Too many truck drivers are injured or killed when accidentally contacting live overhead electricity wires.
Energy companies, like Essential Energy, provide information and warnings to drivers of at-risk equipment advising that the first thing they should be aware of when working near overhead powerlines – which is practically everywhere – is to know the height of their vehicles… including the vehicle’s exhaust height.
And obviously, the height of the fully-raised bin of a tipper truck.
Essential Energy has a list of at-risk machinery that includes:
- farm equipment, including tractors and harvesters;
- excavators and backhoes;
- mobile cranes; and
- other portable plant.
As a participant of a supply chain in an industry that may be working around overhead powerlines, especially industries like construction and produce (farms are high-risk environments) it is essential that you know the height of the vehicles involved. But are you aware of the height of the powerlines? It’s almost pointless knowing one without the other.
This information can be obtained from the relevant power authority and should be passed on to those working on site.
Energy companies warn that operators should not try to measure the height of low-hanging power lines as this puts the worker in obvious danger should they come into contact with the wires.
To stay safe, Essential Energy warns that machinery taller than 4.6 metres is at high-risk of contacting overhead powerlines and should be closely monitored to ensure safe clearances are maintained (see below).
Knowing the voltage of the wires involved is also a safety matter because safe distances vary depending on the voltage levels.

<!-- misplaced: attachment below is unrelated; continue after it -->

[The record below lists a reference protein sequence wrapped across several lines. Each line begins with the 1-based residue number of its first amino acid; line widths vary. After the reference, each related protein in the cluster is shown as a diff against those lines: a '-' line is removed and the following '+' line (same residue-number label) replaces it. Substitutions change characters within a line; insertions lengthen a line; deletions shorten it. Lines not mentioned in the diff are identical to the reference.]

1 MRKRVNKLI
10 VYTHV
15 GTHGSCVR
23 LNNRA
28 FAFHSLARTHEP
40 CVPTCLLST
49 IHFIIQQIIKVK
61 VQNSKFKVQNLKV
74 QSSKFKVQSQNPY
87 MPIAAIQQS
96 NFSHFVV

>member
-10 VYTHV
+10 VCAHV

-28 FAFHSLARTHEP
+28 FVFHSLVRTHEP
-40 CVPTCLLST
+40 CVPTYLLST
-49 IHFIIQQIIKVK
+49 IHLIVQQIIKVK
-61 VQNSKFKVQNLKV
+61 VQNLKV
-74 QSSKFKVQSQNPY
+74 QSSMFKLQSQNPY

For instance, workers and their equipment should not approach overhead powerlines any closer than the following:
- powerlines with voltages up to 132,000 volts (low voltage and high voltage distribution and subtransmission lines, usually on poles) = 3 metres;
- between 132,000 and 330,000 volts (subtransmission and transmission lines on either poles or towers) = 6 metres;
- more than 330,000 volts (transmission lines usually on towers) = 8 metres.
* These are minimum distances.
To stay safe, it is recommended that:
- workers are provided with accurate, up-to-date maps/diagrams showing the location of powerlines;
- safe travel paths have been identified and passed to operators;
- operators know the height of their vehicles and the powerlines;
- competent safety observers are in place;
- equipment/machinery is lowered when being transported or moved.
Remember that workers can still be injured even without directly contacting powerlines as electricity can arc across open spaces.
Also, the height of powerlines can vary depending on the terrain below them.
As Chain of Responsibility (CoR) obligations move to align more closely with health and safety laws, it is vital that you understand your role in worker safety.
The new section 26C of the Heavy Vehicle National Law reads: Each party in the CoR has a duty to ensure, so far as is reasonably practicable, the safety of the party’s transport activities relating to the vehicles.
Even at present, it’s no longer just the driver’s responsibility to ensure that accidents involving heavy vehicles don’t happen.
To help understand all of your CoR obligations under the current and changing laws, subscribe to the CoR Adviser monthly newsletter. Written in plain, concise English by transport lawyers at Holding Redlich, CoR Adviser has all the CoR-related information you need – most of which won’t appear in the mainstream media.
Subscribe today to ensure you don’t miss out on these valuable insights as maximum penalties for breaches of CoR laws have increased up to $300,000 for individuals.